ARE GLOBAL-MINDED CONSUMERS LESS ETHNOCENTRIC BUYERS?
A CROSS-CULTURAL COMPARISON
Taewon Suh, Saint Louis University
Ik-Whan G. Kwon, Saint Louis University
Mueun Bae, Inha University
The starting point of this study is on the thought that different timings and dissimilar processes of globalization between countries may defy the notion of worldwide, unified effects of globalization on consumers in various cultures. Further, this study deals with the cross-cultural difference in the impact of buyers’ globalized mind-sets on their ethnocentric tendencies and
buying behaviors. To this end, we propose and test a path model including the constructs such as global openness, consumer ethnocentrism, product judgments, and reluctance to buy foreign products. Although many researchers have identified variables, which influence consumers to purchase foreign products, no study has been focused on what variables influence buyers’
behavior reluctant to purchase foreign goods. This research using samples from two countries (U.S. and Korea) explored influencing factors of consumers’ reluctance to purchase foreign goods.
The purpose of this study is three-fold. First, this study attempts to examine the roles of globalization in buying behaviors in the conceptual model incorporating global openness, consumer ethnocentrism, and product judgments as the influencers on reluctance to buy foreign products. Second, this study especially seeks to examine the different role of consumers’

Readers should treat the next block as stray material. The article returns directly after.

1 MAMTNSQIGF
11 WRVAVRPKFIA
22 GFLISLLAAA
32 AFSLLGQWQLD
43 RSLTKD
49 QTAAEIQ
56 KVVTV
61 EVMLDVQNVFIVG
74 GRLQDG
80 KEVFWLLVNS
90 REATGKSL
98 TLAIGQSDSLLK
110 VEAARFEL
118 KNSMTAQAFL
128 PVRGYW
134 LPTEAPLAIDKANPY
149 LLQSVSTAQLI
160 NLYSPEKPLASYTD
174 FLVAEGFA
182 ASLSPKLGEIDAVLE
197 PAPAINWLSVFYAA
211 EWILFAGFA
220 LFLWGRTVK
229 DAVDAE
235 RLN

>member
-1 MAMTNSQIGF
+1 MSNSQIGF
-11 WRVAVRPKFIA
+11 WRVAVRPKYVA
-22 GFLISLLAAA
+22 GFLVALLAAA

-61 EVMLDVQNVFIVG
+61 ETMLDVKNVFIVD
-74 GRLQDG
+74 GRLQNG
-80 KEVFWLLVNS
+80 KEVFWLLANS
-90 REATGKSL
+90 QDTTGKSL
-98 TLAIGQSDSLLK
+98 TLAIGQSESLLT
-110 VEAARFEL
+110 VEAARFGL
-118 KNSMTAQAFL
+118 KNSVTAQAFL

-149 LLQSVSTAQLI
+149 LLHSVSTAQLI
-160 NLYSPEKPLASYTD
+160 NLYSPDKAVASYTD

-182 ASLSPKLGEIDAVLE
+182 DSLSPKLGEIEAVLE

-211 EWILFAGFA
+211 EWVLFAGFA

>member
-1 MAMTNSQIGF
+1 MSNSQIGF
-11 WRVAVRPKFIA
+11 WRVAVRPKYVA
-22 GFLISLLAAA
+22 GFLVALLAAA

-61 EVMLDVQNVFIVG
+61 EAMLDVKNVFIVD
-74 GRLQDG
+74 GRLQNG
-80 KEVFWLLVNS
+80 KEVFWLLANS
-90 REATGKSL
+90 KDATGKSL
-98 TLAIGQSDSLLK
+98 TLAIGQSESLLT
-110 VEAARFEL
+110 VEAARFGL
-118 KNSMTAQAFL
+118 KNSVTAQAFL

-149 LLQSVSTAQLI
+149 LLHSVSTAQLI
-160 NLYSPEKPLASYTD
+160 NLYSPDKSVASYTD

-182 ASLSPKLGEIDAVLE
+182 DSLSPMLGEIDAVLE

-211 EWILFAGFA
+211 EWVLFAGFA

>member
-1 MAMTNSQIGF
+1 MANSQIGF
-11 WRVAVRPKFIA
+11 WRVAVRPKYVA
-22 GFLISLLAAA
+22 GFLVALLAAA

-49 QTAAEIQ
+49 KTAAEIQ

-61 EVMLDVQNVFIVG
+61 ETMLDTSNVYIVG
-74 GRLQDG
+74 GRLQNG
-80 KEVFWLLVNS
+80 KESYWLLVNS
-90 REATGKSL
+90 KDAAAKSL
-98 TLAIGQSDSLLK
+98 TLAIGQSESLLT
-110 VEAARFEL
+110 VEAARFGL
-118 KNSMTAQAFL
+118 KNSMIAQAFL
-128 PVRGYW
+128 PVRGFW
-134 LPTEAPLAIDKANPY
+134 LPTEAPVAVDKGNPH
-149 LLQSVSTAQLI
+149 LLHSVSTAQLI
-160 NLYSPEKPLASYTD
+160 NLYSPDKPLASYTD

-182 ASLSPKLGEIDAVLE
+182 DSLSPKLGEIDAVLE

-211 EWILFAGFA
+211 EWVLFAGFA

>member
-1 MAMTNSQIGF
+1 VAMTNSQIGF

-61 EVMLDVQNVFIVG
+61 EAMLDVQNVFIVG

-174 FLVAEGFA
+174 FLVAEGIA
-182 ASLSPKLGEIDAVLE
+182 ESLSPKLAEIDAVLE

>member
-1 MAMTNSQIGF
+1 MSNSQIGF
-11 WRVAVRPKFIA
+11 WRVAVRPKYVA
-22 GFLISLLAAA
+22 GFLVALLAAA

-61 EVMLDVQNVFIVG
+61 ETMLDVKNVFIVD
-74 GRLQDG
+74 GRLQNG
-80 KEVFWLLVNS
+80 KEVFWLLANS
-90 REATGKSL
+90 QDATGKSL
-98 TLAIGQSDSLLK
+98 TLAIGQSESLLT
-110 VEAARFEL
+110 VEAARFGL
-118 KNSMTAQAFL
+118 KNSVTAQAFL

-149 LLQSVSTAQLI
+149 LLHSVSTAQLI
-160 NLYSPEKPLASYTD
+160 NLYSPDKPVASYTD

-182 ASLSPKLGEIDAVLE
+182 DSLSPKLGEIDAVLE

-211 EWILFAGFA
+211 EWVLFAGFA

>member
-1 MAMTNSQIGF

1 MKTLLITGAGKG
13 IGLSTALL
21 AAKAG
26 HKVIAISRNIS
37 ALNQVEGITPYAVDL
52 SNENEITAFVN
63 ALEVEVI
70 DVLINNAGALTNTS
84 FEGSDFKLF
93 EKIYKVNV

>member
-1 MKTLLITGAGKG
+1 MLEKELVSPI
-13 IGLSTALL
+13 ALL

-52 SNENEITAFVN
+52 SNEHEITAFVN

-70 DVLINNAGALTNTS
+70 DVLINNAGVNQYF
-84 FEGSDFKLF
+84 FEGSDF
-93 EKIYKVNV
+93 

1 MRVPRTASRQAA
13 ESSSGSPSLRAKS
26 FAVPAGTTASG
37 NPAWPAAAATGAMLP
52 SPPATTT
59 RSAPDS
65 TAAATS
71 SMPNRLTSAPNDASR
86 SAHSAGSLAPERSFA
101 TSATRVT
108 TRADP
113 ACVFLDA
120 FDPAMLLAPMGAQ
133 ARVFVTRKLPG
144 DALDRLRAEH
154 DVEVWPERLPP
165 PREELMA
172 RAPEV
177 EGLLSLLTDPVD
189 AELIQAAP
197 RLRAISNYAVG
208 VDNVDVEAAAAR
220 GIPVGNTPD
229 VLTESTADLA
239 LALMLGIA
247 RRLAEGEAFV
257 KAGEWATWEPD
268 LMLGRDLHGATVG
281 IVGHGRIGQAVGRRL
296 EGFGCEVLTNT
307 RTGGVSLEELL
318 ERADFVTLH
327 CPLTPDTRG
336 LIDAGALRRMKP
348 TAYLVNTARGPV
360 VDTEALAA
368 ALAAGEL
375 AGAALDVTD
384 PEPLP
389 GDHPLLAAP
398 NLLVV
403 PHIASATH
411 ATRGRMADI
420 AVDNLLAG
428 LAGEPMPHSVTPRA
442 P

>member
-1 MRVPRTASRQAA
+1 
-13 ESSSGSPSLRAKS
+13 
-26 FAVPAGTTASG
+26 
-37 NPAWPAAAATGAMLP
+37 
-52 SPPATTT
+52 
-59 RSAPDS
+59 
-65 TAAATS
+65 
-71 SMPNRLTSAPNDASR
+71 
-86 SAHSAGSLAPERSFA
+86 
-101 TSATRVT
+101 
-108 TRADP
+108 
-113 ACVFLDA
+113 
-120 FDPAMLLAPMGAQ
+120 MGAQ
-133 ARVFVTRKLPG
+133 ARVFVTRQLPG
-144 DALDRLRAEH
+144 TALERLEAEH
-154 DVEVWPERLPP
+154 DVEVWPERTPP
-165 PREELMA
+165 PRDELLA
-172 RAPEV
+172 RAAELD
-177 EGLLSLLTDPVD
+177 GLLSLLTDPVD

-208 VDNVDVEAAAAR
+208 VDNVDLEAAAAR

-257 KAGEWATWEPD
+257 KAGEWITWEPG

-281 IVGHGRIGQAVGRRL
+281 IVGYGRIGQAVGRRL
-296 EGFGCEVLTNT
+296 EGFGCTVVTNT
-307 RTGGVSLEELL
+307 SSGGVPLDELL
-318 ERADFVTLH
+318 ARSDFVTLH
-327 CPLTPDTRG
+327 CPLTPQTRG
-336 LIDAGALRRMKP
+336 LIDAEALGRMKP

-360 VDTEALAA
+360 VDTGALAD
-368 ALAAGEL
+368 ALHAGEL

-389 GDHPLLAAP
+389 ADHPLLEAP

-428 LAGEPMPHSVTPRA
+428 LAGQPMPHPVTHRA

globalized mind-sets on their buying behaviors between the two different cultures. Thus, conducted will be a cross-cultural comparison in product choice between consumers in a Western country and consumers in an Eastern country. Third, this study attempts to test statistically one of our assumptions that “reluctance to buy” may be distinctive from “willingness
to buy.” Using “reluctance to buy” as a core variable rather than “willingness to buy,” a
seemingly synonymous construct which has been used in the previous studies, our model will lose its value if we fail to support the assumption.
The samples were drawn from university students majoring in business in Korea (n = 128) and the United States (n = 120). Germany was chosen to be the producing country in the study. The respondents were asked to evaluate the perception of the general quality of products produced in Germany with other measures and assessed their reluctance to buy German products. Two structural equation models and two path models were estimated so as to test hypotheses.